# Thread: Dilworth’s theorem

1. ## Dilworth’s theorem

Hi Guys I really in trouble with a problem about dilwor theorem

The problem states:

Let $\displaystyle a_1 , a_2 , . . . , a_{ n^2 +1}$ be a permutation of the integers
$\displaystyle 1, 2, . . . , n^2 + 1$. Show that Dilworth’s theorem implies that the
sequence has a subsequence of length $\displaystyle n + 1$ that is monotone.

Thanks a lot to all of you

All the best

joksy

2. Originally Posted by joksy
Hi Guys I really in trouble with a problem about dilwor theorem

The problem states:

Let $\displaystyle a_1 , a_2 , . . . , a_{ n^2 +1}$ be a permutation of the integers
$\displaystyle 1, 2, . . . , n^2 + 1$. Show that Dilworth’s theorem implies that the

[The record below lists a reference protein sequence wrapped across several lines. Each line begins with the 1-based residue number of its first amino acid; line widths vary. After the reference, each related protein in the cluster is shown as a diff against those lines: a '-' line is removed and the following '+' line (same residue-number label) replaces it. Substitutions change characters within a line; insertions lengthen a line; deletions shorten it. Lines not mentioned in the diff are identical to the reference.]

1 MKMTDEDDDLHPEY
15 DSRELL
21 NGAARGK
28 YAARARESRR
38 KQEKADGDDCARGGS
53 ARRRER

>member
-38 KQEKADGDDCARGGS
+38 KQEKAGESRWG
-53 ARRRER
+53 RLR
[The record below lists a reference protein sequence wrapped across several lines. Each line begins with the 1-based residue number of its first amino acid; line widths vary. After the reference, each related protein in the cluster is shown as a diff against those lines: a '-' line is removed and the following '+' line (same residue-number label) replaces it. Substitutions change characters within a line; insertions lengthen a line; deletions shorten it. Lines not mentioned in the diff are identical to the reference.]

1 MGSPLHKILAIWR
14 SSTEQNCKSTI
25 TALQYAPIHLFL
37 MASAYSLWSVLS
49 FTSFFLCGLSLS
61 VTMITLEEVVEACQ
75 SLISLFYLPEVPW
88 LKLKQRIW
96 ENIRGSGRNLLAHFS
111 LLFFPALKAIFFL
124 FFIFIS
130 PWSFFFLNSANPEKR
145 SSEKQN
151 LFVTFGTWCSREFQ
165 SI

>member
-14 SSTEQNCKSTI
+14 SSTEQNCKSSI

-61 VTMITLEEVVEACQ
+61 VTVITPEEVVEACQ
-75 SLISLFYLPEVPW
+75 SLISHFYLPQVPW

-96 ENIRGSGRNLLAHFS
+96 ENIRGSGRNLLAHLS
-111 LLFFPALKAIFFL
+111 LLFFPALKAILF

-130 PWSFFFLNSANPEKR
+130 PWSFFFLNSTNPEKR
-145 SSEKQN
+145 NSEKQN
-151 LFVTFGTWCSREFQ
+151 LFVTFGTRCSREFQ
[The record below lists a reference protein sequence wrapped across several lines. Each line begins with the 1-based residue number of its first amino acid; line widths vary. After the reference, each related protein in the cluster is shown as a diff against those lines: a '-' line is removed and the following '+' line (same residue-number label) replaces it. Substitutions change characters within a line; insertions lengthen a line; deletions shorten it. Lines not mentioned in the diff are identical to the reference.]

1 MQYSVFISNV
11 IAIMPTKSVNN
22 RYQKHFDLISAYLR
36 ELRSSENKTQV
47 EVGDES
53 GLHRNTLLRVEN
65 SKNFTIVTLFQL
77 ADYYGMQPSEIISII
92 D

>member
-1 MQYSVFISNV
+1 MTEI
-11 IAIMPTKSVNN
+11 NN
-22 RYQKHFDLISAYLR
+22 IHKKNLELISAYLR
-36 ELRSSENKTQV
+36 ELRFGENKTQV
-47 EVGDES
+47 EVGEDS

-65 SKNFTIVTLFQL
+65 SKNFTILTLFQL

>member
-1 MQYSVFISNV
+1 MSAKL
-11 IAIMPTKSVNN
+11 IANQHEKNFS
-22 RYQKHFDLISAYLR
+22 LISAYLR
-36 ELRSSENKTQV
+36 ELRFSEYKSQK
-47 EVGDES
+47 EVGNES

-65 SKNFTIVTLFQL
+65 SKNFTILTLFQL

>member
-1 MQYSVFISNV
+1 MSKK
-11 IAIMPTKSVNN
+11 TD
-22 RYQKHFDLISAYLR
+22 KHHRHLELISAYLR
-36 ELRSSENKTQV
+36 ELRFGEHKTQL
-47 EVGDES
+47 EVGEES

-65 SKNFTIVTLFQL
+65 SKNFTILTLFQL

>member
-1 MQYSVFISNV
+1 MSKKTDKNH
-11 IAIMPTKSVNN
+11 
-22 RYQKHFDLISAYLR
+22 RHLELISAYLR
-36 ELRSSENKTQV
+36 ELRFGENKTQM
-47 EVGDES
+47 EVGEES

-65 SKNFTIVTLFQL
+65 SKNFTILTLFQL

sequence has a subsequence of length $\displaystyle n + 1$ that is monotone.

Thanks a lot to all of you

All the best

joksy
Hi joksy,

Here's a hint.

I think the trick is to define a partial order on $\displaystyle {1, 2, \dots , n^2+1}$ as follows:

Define $\displaystyle i \leq j$ if
$\displaystyle i \leq j \text{ and } a_i \leq a_j$ (in the usual ordering of the integers).

Think about what constitutes a chain and an antichain in this ordering (in relation to ascending or descending subsequences), then apply Dilworth's theorem, and I think you will get it.